I didn't expect to see much of a reaction, and that's what I got. They had a big production implementation this weekend, and people have been running around fighting fires. We had three new people start today, so I got introduced to them. I was originally supposed to go over and get my new id badge photo at 8 this morning, but I wanted to be here in my cube for most of the morning, so I rescheduled it for tomorrow. I went down to drop something off at the secretary (we call them "administrative aides") and we had a very nice chat.

I guess that's it for now. I may write more tonight. I can't remember everything right now....it's all like a blur. I made a promise to myself to keep my head up, and look people in the eye, and display on the outside the happiness and satisfaction I feel on the inside. So far, I have done that. And when this day is over, those are the things I will remember. Not necessarily what I wore, or what I did at lunch....but how I felt. I will never forget this day.

If anyone had told me 11 years ago how things would unfold I'd tell them they were crazy.  But here we are.  Life continues to reveal itself with interesting new twists and surprises.  To be honest - I wouldn't have it any other way.

Saturday, October 2, 2010

Unexpected Time

What an amazingly sparkling, beautiful day.

I was supposed to be at an NGLCC Board Retreat in the Hamptons thru tomorrow but last-minute logistical curve balls and complications, combined with my ongoing mantra of Simplify, made me hang here in northern Virginia instead.  I've refocused on taking a couple of days of fairly rare "me" time.

My 3-week schedule starting 2 weeks ago and stretching until mid-October was one of those things you look at from the outside and wonder how it's all going to come together, although somehow it always does.  There are things packed into each and every day - literally - one after another, with very little extra "space" built in.  I'm enjoying these couple of days of unexpected down time and I suppose it's much needed.

I went for a long walk today - 6 miles or more along a bike path that at one point was part of a railroad system.  There wasn't a cloud in the sky and the 60-something temperatures made it one of those magical fall days that those of us who appreciate and miss autumn dream about.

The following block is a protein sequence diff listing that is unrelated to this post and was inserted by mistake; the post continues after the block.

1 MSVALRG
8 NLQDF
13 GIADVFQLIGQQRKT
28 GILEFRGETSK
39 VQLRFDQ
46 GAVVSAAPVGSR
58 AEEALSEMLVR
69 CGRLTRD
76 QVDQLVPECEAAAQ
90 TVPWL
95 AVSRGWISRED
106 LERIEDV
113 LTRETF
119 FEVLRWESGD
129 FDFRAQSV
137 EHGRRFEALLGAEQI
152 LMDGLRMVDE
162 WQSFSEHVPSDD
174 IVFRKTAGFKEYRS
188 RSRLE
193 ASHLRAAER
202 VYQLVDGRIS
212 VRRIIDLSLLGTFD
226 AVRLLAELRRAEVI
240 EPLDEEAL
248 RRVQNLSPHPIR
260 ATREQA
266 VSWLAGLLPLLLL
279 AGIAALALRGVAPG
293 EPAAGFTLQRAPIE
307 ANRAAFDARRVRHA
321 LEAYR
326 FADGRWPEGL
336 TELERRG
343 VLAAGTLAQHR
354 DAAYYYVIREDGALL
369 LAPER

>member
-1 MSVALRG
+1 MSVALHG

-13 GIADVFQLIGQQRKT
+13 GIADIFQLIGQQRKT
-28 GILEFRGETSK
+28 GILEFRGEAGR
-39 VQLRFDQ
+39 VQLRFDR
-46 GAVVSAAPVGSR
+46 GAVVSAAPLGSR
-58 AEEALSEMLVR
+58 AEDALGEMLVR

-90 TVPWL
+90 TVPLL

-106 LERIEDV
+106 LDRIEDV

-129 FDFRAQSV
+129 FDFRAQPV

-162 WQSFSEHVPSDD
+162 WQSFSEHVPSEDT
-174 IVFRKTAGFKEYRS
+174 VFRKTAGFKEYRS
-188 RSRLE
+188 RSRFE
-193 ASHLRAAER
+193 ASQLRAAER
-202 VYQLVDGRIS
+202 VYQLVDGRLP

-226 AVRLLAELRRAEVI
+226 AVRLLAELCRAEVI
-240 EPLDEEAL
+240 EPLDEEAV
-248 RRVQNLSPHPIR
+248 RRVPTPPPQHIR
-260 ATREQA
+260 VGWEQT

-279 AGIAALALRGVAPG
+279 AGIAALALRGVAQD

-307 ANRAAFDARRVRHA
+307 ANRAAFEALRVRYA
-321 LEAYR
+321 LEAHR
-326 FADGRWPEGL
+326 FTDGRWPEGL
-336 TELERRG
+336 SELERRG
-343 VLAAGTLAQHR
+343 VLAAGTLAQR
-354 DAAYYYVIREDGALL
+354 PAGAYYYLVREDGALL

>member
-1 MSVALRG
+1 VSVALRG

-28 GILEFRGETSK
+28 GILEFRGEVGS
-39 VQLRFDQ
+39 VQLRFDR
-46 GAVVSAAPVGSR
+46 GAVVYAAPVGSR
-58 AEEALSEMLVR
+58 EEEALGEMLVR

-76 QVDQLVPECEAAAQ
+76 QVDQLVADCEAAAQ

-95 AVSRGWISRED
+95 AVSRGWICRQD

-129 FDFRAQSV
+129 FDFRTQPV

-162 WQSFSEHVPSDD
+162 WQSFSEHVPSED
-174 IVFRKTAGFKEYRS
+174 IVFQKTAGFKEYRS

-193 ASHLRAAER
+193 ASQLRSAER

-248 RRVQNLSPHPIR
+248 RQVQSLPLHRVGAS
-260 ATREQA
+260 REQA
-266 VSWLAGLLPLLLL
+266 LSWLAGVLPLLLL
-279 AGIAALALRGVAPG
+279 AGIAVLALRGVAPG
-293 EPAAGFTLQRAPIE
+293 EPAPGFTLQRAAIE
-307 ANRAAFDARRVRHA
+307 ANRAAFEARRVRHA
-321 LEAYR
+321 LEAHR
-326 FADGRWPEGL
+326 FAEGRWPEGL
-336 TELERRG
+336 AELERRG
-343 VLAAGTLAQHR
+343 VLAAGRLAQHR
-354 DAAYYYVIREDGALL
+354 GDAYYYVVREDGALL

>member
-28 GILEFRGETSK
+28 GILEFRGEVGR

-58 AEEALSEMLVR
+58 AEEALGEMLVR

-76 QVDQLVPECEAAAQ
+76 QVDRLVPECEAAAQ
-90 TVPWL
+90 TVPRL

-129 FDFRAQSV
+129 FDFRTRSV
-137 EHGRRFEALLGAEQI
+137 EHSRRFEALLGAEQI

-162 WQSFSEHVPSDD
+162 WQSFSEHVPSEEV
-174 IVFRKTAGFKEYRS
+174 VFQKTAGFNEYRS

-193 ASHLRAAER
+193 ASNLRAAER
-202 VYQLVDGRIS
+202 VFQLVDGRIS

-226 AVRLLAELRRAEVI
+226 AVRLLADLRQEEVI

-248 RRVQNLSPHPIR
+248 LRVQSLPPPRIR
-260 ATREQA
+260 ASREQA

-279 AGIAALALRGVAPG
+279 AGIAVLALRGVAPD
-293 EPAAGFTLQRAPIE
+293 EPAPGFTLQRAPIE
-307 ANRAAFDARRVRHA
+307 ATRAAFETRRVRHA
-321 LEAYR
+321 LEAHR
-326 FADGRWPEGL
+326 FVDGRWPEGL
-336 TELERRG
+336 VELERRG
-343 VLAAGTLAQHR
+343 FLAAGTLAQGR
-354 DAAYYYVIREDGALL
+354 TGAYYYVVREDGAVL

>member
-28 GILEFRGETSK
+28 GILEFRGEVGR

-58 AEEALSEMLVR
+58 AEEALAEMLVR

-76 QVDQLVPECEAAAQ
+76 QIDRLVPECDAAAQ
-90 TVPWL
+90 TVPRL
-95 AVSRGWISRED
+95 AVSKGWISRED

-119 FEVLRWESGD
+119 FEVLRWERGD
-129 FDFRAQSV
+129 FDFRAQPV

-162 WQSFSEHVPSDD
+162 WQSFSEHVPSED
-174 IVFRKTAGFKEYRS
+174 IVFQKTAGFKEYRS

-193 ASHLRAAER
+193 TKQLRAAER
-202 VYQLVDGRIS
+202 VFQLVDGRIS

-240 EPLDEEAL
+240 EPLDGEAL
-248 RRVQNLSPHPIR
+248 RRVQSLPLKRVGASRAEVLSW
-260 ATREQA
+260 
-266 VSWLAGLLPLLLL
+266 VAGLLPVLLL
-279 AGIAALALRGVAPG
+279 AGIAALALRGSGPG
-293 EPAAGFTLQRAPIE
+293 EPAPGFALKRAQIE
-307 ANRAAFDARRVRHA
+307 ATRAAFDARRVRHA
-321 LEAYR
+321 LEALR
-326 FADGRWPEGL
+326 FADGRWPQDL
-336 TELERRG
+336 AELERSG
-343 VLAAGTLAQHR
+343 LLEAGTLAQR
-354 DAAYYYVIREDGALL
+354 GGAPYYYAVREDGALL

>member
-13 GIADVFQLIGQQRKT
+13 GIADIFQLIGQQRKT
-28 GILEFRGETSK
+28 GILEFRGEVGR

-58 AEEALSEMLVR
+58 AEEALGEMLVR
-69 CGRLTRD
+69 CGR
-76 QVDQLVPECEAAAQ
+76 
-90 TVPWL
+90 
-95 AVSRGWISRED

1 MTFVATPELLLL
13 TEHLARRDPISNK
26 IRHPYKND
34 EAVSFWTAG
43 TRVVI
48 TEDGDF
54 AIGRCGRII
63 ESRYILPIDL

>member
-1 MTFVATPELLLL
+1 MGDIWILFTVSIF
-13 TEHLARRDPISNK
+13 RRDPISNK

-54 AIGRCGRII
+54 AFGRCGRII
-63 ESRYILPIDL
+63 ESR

As I walked, lyrics to a particular song that I was listening to on Slacker radio said "I'm at a crossroads with myself" and it struck me how that's very much true in my world right now.  Things are still being worked, but the time to make big big life decisions is here.  Change is in the air more than simply leaves or seasons or temperatures.

Back to the NGLCC thing - people often ask me how they can get involved in broader LGBT efforts.  I'll admit up front that whatever I've achieved hasn't been part of any broader plan or strategy.  All I know is that my heart is in the right place and that I like the person I see in the mirror.  Anyway, I'd be happy to provide introductions or information to anyone who feels that they've got the skills and business background to serve in this organization.  Just let me know....

Also, for those interested in presenting at the Creating Change Conference in 2011 the deadline for submitting proposals is coming up (details here).

As for me - I'm doing a training event all day on Monday and Tuesday and Wednesday in DC and then I fly back to Phoenix on Thursday.  So, tomorrow is my last full day to chill.  Perhaps coincidentally, the local weather forecast is for things to get rainy late tomorrow and continue thru Wednesday  as well so tomorrow is the last day to enjoy this weather, too.  :)

I'll end tonight's entry with a plug.  The Central PA LGBT Community Center is having its annual benefit dinner in a couple of weeks (details here).  I'm planning to be there, so if there's any way you can be there I'd love to see you.

My song of the day is something I've been bopping to for a number of weeks now.  It was originally one of the free iTunes downloads.  Now I hear it on the radio all the time.